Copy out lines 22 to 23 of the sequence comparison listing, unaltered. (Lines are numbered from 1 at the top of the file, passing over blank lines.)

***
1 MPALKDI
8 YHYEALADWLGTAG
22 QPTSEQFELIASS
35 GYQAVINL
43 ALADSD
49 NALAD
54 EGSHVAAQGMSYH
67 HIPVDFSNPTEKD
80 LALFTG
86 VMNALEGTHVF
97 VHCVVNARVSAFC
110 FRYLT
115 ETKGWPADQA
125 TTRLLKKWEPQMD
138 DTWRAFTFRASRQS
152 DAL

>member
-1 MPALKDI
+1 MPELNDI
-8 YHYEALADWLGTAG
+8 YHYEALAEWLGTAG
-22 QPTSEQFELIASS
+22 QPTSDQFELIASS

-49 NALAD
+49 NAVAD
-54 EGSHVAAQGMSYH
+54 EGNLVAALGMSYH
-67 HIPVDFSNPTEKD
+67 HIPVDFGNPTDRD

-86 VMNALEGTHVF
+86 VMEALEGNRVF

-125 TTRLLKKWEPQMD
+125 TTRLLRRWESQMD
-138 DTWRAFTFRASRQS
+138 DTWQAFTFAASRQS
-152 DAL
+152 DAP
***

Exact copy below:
-22 QPTSEQFELIASS
+22 QPTSDQFELIASS